In April, my migraine frequency and severity finally decreased enough that I began to feel like I had a normal life again for the first time in more than a decade. The pieces have been falling into place for a while: the move to Phoenix, wearing TheraSpecs, starting a high dose of magnesium, taking cyproheptadine, attempting a low-histamine and low-salicylate diet, starting Ritalin. I’ve been feeling better than at my worst for a while now, but it wasn’t until April that I began to feel like I could have a consistently almost normal life. The change? I took my diet down to nothing but gluten-free oats, chicken breast cooked in safflower oil, and unenriched white rice. I felt even better after cutting out the chicken and safflower oil a few weeks ago.
I haven’t written about this “diet” — what I eat isn’t healthful enough to constitute an actual diet so I have to use quotation marks — because it is unhealthful and I do not recommend it to anyone. It is an untenable solution and I worry about my nutrition all the time. Yet, I can’t let go of the life that eating this way has given me.
On this limited “diet,” I wake up each morning and know I can probably do what I have planned, rather than knowing I’ll be lucky to mark two items off my list. It enables me to have engaged and interesting conversations with my husband, make plans with friends actually be able to follow through, write regularly for Migraine.com and The Daily Headache, make meaningful decisions for TheraSpecs, exercise most days, go to yoga classes, attend therapy appointments…. In other words, subsisting on oats and rice is the difference between living a fuller life than I have in more than a decade and spending most of my time on the couch, in the unpredictable throes of a migraine.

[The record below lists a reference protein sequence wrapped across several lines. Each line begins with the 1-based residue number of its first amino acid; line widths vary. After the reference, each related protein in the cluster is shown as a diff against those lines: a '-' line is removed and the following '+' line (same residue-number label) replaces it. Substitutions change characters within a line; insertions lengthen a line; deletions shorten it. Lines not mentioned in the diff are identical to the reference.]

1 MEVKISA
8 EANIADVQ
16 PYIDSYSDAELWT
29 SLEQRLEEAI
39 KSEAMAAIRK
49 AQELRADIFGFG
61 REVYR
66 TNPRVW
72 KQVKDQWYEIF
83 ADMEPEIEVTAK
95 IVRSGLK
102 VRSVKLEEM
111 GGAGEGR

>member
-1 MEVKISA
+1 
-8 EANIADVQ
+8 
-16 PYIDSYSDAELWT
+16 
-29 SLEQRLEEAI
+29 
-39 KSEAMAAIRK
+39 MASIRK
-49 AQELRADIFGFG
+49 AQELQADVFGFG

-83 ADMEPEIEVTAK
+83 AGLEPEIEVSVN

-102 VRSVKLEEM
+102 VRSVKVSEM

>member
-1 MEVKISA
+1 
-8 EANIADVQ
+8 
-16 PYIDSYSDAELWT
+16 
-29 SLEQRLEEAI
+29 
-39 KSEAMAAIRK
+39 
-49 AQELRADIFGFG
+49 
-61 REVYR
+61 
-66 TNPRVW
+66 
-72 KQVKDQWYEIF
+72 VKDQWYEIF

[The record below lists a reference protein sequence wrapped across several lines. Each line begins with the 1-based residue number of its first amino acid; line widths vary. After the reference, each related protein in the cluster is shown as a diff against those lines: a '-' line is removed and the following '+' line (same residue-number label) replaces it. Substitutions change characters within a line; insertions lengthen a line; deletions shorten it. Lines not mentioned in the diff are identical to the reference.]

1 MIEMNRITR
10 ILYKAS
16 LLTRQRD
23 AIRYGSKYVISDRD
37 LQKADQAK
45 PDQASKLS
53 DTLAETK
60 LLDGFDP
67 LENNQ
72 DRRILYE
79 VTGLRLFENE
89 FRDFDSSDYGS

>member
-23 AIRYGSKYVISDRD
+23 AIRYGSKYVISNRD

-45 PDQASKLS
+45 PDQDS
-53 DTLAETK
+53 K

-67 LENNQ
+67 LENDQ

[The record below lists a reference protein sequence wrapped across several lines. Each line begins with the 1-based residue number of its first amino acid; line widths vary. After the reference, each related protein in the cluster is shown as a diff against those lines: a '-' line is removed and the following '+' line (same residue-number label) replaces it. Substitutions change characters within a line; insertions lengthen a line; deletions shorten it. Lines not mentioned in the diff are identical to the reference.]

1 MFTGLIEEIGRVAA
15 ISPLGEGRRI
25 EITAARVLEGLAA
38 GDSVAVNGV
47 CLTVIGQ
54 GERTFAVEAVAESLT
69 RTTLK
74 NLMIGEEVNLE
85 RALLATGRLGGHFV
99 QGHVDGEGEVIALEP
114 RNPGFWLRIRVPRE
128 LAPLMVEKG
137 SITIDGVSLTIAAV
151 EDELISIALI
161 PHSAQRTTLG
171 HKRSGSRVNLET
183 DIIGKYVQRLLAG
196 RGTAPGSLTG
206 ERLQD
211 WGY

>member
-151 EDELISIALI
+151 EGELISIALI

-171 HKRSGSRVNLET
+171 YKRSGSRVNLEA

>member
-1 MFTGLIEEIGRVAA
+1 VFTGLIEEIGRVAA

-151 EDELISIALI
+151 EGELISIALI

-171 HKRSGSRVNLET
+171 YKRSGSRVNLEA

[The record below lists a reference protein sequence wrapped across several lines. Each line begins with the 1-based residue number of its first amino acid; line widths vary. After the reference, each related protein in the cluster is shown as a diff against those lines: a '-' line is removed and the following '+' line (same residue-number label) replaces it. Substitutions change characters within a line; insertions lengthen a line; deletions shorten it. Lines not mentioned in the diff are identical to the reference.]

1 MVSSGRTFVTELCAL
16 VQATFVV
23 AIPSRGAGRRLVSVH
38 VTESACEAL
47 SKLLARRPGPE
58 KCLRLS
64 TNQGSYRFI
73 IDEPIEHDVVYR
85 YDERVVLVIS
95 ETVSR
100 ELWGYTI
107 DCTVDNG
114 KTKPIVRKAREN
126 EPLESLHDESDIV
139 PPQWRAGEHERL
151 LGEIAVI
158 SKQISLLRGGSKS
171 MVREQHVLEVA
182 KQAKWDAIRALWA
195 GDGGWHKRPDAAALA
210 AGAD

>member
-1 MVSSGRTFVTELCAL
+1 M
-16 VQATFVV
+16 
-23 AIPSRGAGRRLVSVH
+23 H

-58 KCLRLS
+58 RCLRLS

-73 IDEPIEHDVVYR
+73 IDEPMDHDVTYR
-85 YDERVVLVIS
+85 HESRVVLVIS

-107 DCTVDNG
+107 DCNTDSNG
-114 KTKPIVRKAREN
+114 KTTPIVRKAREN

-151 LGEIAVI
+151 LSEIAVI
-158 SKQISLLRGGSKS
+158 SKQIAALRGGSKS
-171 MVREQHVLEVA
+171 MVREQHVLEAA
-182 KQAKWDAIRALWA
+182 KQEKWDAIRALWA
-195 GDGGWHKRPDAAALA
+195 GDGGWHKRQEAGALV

I know I need nutrition and I don’t plan to eat this way indefinitely. It has yielded some important clues that I hope will further my treatment — I have an appointment with a dietician experienced in food sensitivities in a couple weeks and my naturopath is going to test me for metabolic disorders. While waiting for those appointments and results, I’m slowly testing high nutrition foods to see how I react. I do so with great caution. It’s hard to willingly return to the migraine cage I’ve lived in for so long.